COVID-19 innovation

    "We are always listening to our customers and frequently update our marketing to speak directly to their experiences,” Collins said. When COVID-19 first hit in Australia, customers made it clear they expected safety messages to be at the forefront of all communications, covering everything from the ordering and payment process, through to meal preparation and delivery to the customer’s door.

    "So we communicated extensively with customers about our new health and safety procedures, including Zero Contact Pick-Up and Delivery, hourly sanitation of stores, thermometer testing of team members, social distancing requirements and our preference for cashless payments. We ran education campaigns via television showcasing how Zero Contact Delivery works and highlighting the safety of our products, in particular, that our pizzas are cooked in ovens that exceed 260 degrees Celsius and that the only hands that touch them, are yours,” he said.
    “Then our customers told us they were fatigued from the overwhelming changes COVID-19 had brought to their lives. They said they expected safety-focused initiatives such as Zero Contact Delivery to continue, and for food safety to be an ongoing priority, but they also wanted to return to normalcy,” he added.

    “They gave us permission to be ‘fun’ again and our marketing approach was updated once more to reflect Domino’s indulgence and escapism. In response, we launched a range of activities on our social channels centred around connecting virtually while in lockdown, such as virtual pizza parties, movie nights and trivia events.”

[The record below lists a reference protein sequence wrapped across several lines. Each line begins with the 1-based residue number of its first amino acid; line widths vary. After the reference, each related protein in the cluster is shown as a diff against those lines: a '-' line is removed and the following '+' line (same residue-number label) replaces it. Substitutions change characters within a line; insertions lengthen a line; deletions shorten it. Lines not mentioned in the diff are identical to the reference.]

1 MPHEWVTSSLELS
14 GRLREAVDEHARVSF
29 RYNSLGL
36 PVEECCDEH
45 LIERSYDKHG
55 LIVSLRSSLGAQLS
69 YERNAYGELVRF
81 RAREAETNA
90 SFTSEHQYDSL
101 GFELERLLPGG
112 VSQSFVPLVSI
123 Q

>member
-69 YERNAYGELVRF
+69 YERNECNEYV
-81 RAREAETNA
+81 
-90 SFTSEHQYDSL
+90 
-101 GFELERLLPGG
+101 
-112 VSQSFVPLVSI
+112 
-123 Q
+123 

Domino’s held competitions focused on connection and community, including giving free pizza to those who had to postpone their wedding and paying bills in response to widespread economic hardship. It was unable to forecast what form the COVID-19 pandemic would take next, but remains focused on listening to its customers and serving them whenever, and however, they choose to order from us. “We cannot forecast how long this pandemic will last, nor how it will impact sales or costs in the short term – but we do know our ongoing success relies on offering customers market-leading service and value and we will continue to deliver,” he said.

    Cross-functional collaboration

    When COVID-19 first hit in Australia, Domino’s needed to act quickly if it was to continue operating during the crisis. Domino’s Zero Contact Delivery was launched in less than a week, and is an incredible demonstration of the way the marketing team efficiently collaborated with other departments within the company to ensure Domino’s not only continued to operate, but remained a trustworthy source of food (and joy) during the crisis. To help put it into perspective, this was a significant change to a 60-year-old delivery model with the end goal of keeping both our team members and customers safe.

    To limit unnecessary physical contact during COVID-19, Zero Contact Delivery sees the Delivery Expert place a customer’s order on a safe surface at the delivery location and move back a safe distance before advising the customer via phone that their order has arrived. “This initiative required a mammoth team effort behind-the-scenes, transforming our entire pizza delivery model for some 800 stores, 20,000 staff and hundreds of thousands of customers in just days, and setting the standard for other delivery services to follow,” Collins said.

    The procedure kept both the team members and customers safe, and ensured that at the height of the pandemic, the customers could still access their favourite products as they had always done and get them safely delivered. “The marketing team worked closely with multiple areas of the business, particularly operations and digital, providing analytics from website user and in-person experience to inform the initiative, and pivoting the company’s entire marketing strategy to ensure customers were aware, and could easily understand, the steps Domino’s was taking to prioritise their safety,” he said.

    “The marketing team played an instrumental role in delivering this customer-focused solution quickly and without disruption to the customer ordering experience.”